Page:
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Diet simplification selects for high gut microbial diversity and strong fermenting ability in high-altitude pikas

Li, Huan, Qu, Jiapeng, Li, Tongtong, Wirth, Stephan, Zhang, Yanming, Zhao, Xinquan, Li, Xiangzhen
Applied microbiology and biotechnology 2018 v.102 no.15 pp. 6739-6751
Ochotona curzoniae, Prevotella, Ruminococcus, altitude, bacteria, carbohydrate metabolism, energy requirements, fermentation, genes, grasslands, hosts, intestinal microorganisms, mammals, metagenomics, microbial communities, plant-based diet, prediction, short chain fatty acids, China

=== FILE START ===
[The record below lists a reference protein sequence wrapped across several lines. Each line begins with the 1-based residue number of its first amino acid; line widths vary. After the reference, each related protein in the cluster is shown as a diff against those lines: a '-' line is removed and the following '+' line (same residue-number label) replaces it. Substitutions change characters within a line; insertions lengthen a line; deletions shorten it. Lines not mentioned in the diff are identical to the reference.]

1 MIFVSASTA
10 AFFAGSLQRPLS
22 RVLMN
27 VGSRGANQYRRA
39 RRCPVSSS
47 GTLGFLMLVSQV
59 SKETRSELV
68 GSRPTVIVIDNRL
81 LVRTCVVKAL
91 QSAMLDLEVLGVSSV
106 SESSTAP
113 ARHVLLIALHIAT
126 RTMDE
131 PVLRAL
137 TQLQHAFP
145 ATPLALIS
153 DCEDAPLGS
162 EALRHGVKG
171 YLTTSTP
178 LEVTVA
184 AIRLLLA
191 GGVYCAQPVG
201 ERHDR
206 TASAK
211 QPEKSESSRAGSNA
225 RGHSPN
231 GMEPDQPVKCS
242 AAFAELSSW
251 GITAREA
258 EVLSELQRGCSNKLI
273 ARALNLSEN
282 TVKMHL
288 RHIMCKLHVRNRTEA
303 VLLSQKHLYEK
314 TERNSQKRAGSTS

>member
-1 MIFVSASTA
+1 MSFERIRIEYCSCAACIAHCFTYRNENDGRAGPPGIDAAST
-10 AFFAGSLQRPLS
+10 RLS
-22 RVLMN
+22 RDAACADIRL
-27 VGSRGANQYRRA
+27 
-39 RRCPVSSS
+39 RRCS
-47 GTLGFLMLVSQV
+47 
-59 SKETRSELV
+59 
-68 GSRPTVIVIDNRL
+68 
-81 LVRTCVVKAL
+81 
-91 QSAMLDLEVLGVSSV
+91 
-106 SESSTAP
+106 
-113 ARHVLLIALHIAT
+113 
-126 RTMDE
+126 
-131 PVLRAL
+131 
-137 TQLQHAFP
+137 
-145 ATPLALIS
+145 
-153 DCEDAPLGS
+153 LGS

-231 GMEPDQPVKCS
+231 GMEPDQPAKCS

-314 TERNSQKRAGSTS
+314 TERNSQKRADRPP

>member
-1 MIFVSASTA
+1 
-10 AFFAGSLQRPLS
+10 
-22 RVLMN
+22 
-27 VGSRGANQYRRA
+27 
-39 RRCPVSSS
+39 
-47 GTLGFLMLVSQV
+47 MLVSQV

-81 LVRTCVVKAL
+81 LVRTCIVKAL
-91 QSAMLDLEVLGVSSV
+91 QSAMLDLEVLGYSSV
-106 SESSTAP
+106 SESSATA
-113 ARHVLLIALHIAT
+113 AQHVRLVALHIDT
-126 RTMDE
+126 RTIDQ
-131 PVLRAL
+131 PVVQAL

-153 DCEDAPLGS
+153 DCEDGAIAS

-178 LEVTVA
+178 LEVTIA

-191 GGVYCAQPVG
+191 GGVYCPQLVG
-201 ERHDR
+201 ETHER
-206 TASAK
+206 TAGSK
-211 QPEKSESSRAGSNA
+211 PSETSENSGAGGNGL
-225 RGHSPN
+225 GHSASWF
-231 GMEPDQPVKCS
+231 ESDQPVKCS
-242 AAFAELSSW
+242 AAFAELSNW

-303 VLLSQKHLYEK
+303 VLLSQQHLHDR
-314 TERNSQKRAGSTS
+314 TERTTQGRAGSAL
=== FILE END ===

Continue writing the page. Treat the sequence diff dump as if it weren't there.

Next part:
The gut microbiota in mammals plays a key role in host metabolism and adaptation. However, relatively little is known regarding to how the animals adapts to extreme environments through regulating gut microbial diversity and function. Here, we investigated the diet, gut microbiota, short-chain fatty acid (SCFA) profiles, and cellulolytic activity from two common pika (Ochotona spp.) species in China, including Plateau pika (Ochotona curzoniae) from the Qinghai-Tibet Plateau and Daurian pika (Ochotona daurica) from the Inner Mongolia Grassland. Despite a partial diet overlap, Plateau pikas harbored lower diet diversity than Daurian pikas. Some bacteria (e.g., Prevotella and Ruminococcus) associated with fiber degradation were enriched in Plateau pikas. They harbored higher gut microbial diversity, total SCFA concentration, and cellulolytic activity than Daurian pikas. Interestingly, cellulolytic activity was positively correlated with the gut microbial diversity and SCFAs. Gut microbial communities and SCFA profiles were segregated structurally between host species. PICRUSt metagenome predictions demonstrated that microbial genes involved in carbohydrate metabolism and energy metabolism were overrepresented in the gut microbiota of Plateau pikas. Our results demonstrate that Plateau pikas harbor a stronger fermenting ability for the plant-based diet than Daurian pikas via gut microbial fermentation. The enhanced ability for utilization of plant-based diets in Plateau pikas may be partly a kind of microbiota adaptation for more energy requirements in cold and hypoxic high-altitude environments.